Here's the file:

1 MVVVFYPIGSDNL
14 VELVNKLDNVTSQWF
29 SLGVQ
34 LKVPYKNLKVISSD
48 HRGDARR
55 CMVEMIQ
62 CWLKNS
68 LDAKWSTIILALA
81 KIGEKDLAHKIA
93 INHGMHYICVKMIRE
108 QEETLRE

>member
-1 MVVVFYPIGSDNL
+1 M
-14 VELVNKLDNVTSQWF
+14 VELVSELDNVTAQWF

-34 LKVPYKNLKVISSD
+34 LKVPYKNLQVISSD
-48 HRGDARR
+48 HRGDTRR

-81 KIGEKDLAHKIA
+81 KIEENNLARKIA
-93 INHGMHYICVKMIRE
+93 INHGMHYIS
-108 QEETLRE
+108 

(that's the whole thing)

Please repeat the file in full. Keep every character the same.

1 MVVVFYPIGSDNL
14 VELVNKLDNVTSQWF
29 SLGVQ
34 LKVPYKNLKVISSD
48 HRGDARR
55 CMVEMIQ
62 CWLKNS
68 LDAKWSTIILALA
81 KIGEKDLAHKIA
93 INHGMHYICVKMIRE
108 QEETLRE

>member
-1 MVVVFYPIGSDNL
+1 M
-14 VELVNKLDNVTSQWF
+14 VELVSELDNVTAQWF

-34 LKVPYKNLKVISSD
+34 LKVPYKNLQVISSD
-48 HRGDARR
+48 HRGDTRR

-81 KIGEKDLAHKIA
+81 KIEENNLARKIA
-93 INHGMHYICVKMIRE
+93 INHGMHYIS
-108 QEETLRE
+108 